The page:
Following the war and in response to the demand created by returning servicemen, Vassar admitted men as non-residential students, even though the Vassar charter did not allow it to grant degrees to men. Vassar’s commencement program of 1948 lists "Requirements completed for the diploma of The University of the State of New York" followed by one name - William J. McCord – and, yes, he married a Vassar graduate.
I’m going to fast-forward a bit to one commencement that more or less established the event we have today – pausing briefly to note that the 1950 commencement was the first to be held in this outdoor theater, having moved from the chapel to accommodate a larger audience.
The commencement I want to single out took place in 1970. Vassar had begun admitting men in the fall of 1969, including transfer students, 10 of whom became the first men to receive Vassar degrees. This was also a time of great change in the country, with student activism responsible for much of that change. The speaker was Gloria Steinem, social, political and feminist activist, speaking on “Living the Revolution”. The ceremony was not on the surface radically different from immediately preceding commencements. As the New York Times reported, “Some of the feelings about the war and the state of the nation were respectfully muted as were the mini dress of Vassar’s commencement speaker and the tie-dyed jeans of some of the 10 male senior co-eds beneath their academic robes. Unmistakably noticeable were the peace symbols and the armbands [...]” Twenty students abstained from participation as a political statement, but the class voted against disruptions. The Times’ report noted “the student-influenced tone of the exercises” including that for the first time, there were student speakers, which, of course was not completely accurate, but it was the first time in decades. But the Times quite perceptively observed that the choice of speaker was “tradition-shattering.”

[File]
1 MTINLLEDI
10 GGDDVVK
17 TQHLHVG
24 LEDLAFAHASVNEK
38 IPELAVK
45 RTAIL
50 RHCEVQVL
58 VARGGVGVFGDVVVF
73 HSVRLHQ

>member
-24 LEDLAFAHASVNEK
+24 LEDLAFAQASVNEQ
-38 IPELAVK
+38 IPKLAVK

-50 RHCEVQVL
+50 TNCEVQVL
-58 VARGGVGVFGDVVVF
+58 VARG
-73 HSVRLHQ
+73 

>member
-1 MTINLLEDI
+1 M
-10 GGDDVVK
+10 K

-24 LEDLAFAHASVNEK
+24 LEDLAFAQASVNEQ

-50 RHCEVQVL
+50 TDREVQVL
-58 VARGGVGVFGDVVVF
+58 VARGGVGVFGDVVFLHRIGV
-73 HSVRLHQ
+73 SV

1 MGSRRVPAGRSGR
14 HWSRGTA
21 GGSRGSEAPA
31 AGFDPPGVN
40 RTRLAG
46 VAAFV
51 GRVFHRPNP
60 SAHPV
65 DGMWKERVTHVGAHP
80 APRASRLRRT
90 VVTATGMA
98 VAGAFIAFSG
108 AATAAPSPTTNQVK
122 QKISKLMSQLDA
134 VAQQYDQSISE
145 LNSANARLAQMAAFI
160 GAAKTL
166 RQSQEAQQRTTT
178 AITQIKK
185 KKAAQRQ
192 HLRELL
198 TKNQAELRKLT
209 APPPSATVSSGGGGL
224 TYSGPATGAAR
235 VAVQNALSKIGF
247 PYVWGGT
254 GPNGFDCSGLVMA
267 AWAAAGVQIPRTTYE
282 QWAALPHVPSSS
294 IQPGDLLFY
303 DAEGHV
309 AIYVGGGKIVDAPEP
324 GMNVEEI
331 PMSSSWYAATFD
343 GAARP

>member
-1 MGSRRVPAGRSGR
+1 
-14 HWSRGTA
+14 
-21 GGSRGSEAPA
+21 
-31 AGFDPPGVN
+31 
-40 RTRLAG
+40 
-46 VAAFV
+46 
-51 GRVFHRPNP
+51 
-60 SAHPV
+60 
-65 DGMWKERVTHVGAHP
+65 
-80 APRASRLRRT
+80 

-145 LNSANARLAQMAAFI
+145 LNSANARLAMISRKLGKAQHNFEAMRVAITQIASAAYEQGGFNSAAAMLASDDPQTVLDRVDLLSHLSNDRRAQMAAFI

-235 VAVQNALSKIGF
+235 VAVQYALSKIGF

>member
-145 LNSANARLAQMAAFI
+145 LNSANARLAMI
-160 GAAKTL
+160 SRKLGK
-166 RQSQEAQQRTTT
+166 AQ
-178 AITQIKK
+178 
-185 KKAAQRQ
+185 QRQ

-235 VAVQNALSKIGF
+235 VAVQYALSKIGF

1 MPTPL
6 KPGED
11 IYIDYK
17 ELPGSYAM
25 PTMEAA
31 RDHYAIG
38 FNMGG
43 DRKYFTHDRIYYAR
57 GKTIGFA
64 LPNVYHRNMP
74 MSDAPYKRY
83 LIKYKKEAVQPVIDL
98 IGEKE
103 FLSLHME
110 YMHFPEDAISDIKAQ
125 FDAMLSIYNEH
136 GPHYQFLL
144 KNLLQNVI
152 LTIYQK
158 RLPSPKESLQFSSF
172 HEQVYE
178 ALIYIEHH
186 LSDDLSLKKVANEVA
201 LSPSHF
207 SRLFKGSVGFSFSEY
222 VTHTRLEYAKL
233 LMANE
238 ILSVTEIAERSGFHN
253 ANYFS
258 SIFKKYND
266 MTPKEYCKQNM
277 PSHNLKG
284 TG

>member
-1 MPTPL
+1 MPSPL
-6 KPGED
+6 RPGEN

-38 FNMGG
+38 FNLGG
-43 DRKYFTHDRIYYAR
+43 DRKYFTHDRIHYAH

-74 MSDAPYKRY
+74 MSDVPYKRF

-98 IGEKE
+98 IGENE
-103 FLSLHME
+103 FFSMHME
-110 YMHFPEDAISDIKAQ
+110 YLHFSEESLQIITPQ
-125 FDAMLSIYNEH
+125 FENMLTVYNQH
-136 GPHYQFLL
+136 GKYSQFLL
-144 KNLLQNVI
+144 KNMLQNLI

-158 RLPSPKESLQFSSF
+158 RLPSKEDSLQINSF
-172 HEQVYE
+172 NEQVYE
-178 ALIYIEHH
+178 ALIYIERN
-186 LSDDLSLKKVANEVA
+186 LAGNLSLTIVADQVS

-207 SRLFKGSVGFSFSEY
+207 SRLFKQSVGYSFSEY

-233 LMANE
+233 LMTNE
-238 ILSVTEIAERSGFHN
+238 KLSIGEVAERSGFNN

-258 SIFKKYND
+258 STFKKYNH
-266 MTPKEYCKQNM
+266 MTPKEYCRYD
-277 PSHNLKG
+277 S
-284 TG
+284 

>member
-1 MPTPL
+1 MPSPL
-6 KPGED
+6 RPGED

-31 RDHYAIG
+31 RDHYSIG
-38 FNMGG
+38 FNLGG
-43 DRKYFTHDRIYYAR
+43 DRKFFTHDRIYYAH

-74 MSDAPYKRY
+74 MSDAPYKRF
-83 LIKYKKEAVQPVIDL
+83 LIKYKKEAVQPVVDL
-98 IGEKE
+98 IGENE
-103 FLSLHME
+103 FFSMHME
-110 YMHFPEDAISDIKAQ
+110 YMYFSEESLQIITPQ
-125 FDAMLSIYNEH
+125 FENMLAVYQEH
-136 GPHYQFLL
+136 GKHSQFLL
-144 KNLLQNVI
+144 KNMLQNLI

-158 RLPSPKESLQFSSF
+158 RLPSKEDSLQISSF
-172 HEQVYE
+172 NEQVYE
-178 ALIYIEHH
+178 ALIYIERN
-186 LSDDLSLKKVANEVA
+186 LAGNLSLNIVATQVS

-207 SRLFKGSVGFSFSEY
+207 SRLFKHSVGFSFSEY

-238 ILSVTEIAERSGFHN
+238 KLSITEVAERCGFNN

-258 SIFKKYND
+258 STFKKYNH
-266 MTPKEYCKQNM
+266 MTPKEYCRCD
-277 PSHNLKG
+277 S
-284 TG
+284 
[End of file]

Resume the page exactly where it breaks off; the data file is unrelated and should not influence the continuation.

And it was. Those two shifts to greater student participation and a wider field for the selection of speakers continue to today. Since 1970, no longer are speakers predominately male and exclusively academic, political and religious leaders. There have also been speakers from the entertainment world, writers, media personalities, a cartoonist, scientists, humanitarians, and yes, journalists and reporters.
What has never changed about commencement, however, is the awarding of the degrees – the ONLY immutable feature in all 147 (or whatever) ceremonies. Perhaps the New York Times in 1970 was only looking at the window dressing in noting that the event was more “student-influenced.” The event has always been, as it is today, entirely student-influenced. It’s about the 660 of you who are joining Maria Loraine Dickinson, Elizabeth Louise Geiger, Harriette Anna Warner and Helen Douglas Woodward, as Vassar graduates.